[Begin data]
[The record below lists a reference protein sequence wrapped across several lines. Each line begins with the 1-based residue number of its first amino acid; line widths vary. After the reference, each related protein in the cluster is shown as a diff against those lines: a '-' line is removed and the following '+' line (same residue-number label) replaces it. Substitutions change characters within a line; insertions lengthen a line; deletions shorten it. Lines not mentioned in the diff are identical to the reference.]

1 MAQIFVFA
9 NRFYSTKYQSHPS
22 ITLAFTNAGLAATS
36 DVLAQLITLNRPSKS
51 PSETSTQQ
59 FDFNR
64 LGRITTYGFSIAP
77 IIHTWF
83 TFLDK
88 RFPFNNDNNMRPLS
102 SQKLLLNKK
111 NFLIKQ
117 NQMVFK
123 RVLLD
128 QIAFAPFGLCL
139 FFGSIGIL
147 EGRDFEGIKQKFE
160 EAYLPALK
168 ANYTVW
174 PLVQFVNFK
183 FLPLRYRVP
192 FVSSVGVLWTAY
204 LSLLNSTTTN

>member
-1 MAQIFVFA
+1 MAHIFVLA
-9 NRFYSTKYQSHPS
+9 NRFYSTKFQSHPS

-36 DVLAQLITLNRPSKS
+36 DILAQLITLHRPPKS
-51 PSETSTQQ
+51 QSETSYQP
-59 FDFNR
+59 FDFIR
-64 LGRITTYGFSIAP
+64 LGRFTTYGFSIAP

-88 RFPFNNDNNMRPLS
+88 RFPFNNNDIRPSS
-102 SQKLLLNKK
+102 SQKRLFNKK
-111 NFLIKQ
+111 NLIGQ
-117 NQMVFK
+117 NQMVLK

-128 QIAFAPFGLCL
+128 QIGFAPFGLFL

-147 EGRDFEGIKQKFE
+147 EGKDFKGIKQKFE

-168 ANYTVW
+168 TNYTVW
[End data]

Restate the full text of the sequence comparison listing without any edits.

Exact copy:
[The record below lists a reference protein sequence wrapped across several lines. Each line begins with the 1-based residue number of its first amino acid; line widths vary. After the reference, each related protein in the cluster is shown as a diff against those lines: a '-' line is removed and the following '+' line (same residue-number label) replaces it. Substitutions change characters within a line; insertions lengthen a line; deletions shorten it. Lines not mentioned in the diff are identical to the reference.]

1 MAQIFVFA
9 NRFYSTKYQSHPS
22 ITLAFTNAGLAATS
36 DVLAQLITLNRPSKS
51 PSETSTQQ
59 FDFNR
64 LGRITTYGFSIAP
77 IIHTWF
83 TFLDK
88 RFPFNNDNNMRPLS
102 SQKLLLNKK
111 NFLIKQ
117 NQMVFK
123 RVLLD
128 QIAFAPFGLCL
139 FFGSIGIL
147 EGRDFEGIKQKFE
160 EAYLPALK
168 ANYTVW
174 PLVQFVNFK
183 FLPLRYRVP
192 FVSSVGVLWTAY
204 LSLLNSTTTN

>member
-1 MAQIFVFA
+1 MAHIFVLA
-9 NRFYSTKYQSHPS
+9 NRFYSTKFQSHPS

-36 DVLAQLITLNRPSKS
+36 DILAQLITLHRPPKS
-51 PSETSTQQ
+51 QSETSYQP
-59 FDFNR
+59 FDFIR
-64 LGRITTYGFSIAP
+64 LGRFTTYGFSIAP

-88 RFPFNNDNNMRPLS
+88 RFPFNNNDIRPSS
-102 SQKLLLNKK
+102 SQKRLFNKK
-111 NFLIKQ
+111 NLIGQ
-117 NQMVFK
+117 NQMVLK

-128 QIAFAPFGLCL
+128 QIGFAPFGLFL

-147 EGRDFEGIKQKFE
+147 EGKDFKGIKQKFE

-168 ANYTVW
+168 TNYTVW